Quibi is the latest streaming service to launch, offering up an original take on how people get their content. Nothing on the service is longer than 10-minutes long. It's a quick bite of content. Quick Bite. Quibi. Get It? Neither do we.
Launching on April 6, there is a wide variety of programming ranging from scripted, unscripted, and more available on the service--all of which is original programming. There are also daily BBC news updates, which come in quite handy for anyone wanting some quick bites of news. If they're too quick for you, though, you can also get longer versions of all the stories presented on YouTube. It's a lot of mediocrity piled into one, bizarre streaming app.
As far as must-see content goes, there is only one show that stands above the rest, "Flipped." Starring Kaitlin Olson (It's Always Sunny in Philadelphia) and Will Forte (MacGruber, Last Man on Earth), the show follows an unemployed couple who believe they are home renovation experts, so they want to become TV's next celebrity house flipping duo. The characters are delightfully naive and delusional, but have some level of talent and passion to make this dream potentially come true. The show, three episodes in, is very much a behind-the-scenes look at what it takes to make one of these home improvement shows, while also parodying them. Additionally, this show takes a very hard turn at the end of Episode 3 to become something entirely new. It's the only thing on Quibi, so far, that got audible laughter out of me.
Still, there is at least one piece of content on Quibi that is simply awful. Murder House Flip is a soulless show trying to combine a house-flipping series with a true crime doc. Seriously, why are two of Quibi's launch titles takes on house flipping? In Murder House Flip, people have to flip a house--over the course of two, six-minute episodes--where one or murders was committed. It is easily one of the worst TV shows I have ever watched--and this is coming from someone who truly enjoys the remodeling show Love It Or List It. It's tone-deaf and incredibly strange when puns about death and killing occasionally pop up. How is this a thing?
Outside of what is easily the best and the worst Quibi has to offer, there is a lot of middle ground. There's Chrissy's Court, where Chrissy Teigen plays a judge in a small claims court. The show is silly, fun, and the short videos actually work really well. There are also the game shows Singled Out--a revamp of the MTV series--and Gayme Show--where straight contestants compete to see who knows more about gay American culture. Both shows are fine; however, with the time constraints, you find yourself wanting something paced out a bit slower. Game shows don't work very well in six-minute bites.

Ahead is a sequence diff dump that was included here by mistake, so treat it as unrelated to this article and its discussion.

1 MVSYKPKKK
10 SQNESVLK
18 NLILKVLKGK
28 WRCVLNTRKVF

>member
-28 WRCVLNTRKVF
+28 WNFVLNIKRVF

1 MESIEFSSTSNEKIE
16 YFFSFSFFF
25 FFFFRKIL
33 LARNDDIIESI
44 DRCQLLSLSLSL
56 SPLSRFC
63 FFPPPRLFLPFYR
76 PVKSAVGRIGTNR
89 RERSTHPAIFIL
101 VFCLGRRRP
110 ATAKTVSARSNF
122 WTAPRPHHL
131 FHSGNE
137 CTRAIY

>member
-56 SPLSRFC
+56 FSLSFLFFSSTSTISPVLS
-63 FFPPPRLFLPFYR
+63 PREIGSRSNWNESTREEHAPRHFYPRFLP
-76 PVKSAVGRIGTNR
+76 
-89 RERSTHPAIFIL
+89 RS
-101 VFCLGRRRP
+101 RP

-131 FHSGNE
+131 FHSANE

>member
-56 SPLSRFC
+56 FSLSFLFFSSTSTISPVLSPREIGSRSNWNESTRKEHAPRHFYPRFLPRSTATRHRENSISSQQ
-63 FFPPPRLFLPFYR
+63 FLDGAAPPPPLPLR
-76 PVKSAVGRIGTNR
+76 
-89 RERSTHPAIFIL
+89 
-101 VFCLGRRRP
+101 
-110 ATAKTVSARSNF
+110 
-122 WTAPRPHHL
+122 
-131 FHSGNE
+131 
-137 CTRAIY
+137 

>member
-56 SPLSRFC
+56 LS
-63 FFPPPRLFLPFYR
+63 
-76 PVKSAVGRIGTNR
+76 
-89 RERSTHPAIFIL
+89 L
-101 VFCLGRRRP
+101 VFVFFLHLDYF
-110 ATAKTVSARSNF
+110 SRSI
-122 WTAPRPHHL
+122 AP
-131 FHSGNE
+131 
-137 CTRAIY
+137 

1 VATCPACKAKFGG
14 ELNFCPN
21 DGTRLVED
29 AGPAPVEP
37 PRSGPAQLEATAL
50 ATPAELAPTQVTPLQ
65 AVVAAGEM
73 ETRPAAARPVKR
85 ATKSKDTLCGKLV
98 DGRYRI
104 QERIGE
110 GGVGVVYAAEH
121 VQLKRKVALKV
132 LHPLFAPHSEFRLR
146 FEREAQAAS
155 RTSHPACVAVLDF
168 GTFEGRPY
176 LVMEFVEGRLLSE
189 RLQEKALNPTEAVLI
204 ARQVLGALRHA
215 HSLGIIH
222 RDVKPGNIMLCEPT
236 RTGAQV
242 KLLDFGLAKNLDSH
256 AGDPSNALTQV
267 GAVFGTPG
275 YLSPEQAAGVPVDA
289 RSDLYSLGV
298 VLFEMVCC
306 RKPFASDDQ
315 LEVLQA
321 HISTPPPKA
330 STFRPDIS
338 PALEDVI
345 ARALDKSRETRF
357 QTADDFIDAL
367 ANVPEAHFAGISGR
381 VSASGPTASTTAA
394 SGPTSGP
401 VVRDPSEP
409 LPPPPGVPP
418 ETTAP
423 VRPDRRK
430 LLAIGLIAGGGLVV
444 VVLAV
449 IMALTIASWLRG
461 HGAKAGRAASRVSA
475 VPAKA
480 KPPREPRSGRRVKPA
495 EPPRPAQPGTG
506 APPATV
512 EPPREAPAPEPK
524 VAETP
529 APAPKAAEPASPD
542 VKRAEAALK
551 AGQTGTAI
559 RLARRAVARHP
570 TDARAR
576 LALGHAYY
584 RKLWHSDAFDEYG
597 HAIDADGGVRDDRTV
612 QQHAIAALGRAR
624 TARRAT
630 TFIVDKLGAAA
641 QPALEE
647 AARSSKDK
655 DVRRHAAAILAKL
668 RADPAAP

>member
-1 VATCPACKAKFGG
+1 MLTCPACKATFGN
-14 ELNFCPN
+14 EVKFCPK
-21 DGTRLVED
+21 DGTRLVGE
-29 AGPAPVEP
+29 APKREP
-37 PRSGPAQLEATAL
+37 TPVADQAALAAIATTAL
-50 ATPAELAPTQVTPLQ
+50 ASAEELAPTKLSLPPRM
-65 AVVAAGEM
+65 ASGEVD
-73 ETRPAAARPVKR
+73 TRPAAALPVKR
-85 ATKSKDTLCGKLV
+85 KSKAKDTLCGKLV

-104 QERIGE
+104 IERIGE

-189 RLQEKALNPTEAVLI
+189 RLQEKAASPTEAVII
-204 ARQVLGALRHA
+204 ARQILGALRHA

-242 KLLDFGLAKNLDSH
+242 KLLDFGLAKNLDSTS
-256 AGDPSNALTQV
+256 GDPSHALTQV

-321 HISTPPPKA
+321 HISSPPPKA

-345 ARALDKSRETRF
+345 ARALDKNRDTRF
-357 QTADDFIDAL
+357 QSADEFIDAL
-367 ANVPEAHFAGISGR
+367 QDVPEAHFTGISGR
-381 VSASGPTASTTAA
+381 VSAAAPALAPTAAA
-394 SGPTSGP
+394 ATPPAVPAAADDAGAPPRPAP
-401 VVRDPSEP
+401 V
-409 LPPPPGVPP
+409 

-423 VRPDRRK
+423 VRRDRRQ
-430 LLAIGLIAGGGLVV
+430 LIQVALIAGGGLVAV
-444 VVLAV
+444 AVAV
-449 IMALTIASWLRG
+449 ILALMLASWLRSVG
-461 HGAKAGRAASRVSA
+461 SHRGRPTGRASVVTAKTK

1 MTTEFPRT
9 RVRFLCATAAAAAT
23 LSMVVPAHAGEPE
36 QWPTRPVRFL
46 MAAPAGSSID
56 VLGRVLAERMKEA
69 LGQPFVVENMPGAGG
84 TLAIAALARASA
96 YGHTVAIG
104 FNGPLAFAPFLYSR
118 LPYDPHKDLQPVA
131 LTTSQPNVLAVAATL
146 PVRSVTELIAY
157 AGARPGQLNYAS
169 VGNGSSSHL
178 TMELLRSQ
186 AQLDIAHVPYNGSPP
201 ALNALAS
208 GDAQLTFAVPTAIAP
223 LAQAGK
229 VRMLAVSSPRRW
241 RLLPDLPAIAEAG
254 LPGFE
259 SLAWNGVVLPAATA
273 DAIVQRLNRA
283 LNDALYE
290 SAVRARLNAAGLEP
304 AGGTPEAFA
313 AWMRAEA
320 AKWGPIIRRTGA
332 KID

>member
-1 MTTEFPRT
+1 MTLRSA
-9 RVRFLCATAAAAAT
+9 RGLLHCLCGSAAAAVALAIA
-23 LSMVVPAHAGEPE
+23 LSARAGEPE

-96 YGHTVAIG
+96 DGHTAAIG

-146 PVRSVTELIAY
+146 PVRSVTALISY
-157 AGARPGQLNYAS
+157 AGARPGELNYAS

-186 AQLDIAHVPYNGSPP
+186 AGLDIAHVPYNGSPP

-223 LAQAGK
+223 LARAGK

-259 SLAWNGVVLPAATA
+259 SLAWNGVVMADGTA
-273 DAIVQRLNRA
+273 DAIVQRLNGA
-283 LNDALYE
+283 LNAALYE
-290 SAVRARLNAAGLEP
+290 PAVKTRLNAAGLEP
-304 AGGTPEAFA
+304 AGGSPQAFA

The service does offer up a mountain of original content from the get go, covering different cultures, lifestyles, genres, etc. While the majority of the content feels geared towards the 18-26 demographic, there are shows on there that have mass appeal. However, the biggest problem with Quibi is that it thinks quantity is more important than quality.
Quibi is also producing movies in multiple parts, like the Liam Hemsworth-starring Most Dangerous Game. The short format makes each part feel like a trailer for another movie. You never really get a chance to get invested before the credits start rolling. It is probably the least interesting part of Quibi's streaming experience.
As for Quibi's user interface (UI), it is frustrating for a variety of reasons. First and foremost, it is only available on mobile devices powered by Android and iOS. If you want to watch a Quibi show on your TV or computer, too bad. However, even when you load up the app, the main menu is only available vertically. If you move your device to be horizontal, nothing happens--even if these shows can individually be viewed that way.
There's no "Continue Watching" section either--it's been worked into the "For You" section, which also contains all of the day's newly-released quick bites. Additionally, you can browse through shows, look through series you're following, or check out what you've downloaded. The main area above that menu displays one show at a time, and while the simplicity of the menu system is actually quite refreshing, the vertical-only formatting feels wrong.
Shows can be watched in both vertical and horizontal formats. Many folks, like myself, will probably prefer the horizontal format, but watching the shows vertically works out nicely. Wide shots for some shows get a split-screen treatment in the app, which is a very cool and unique way to display the service's format.
After spending quite a bit of time with the service, things started to click a lot more with the UI. Yes, it's overly-simplistic, and the long-time Netflix subscriber in me wants more options, but do I really need them? Quibi is delivering the basics, and once you get over that hump, this service is fine. It would just be better with higher-quality content, especially because the short-form storytelling isn't working for it very well.
Ultimately, this is a service geared towards people who would rather have their streaming content on their phone over on a television, and there's obviously nothing wrong with that. It's a unique way to market it. However, that being said, Quibi is not for everyone. The short-form storytelling is an odd experience, and more often than not, the an episode for a show feels more like a long commercial for a regular series. All-in-all, Quibi is a new and no-name service that does a decent job of catering to a younger demographic. But it's not great and at this point, is not something you will want to sign up for.
Quibi is currently available for Android and iOS for $5 a month (ad-supported) or $8 a month without ads. Currently, Quibi is running a 90-day free trial. If you want an idea of everything you can watch on it from launch, we have you covered.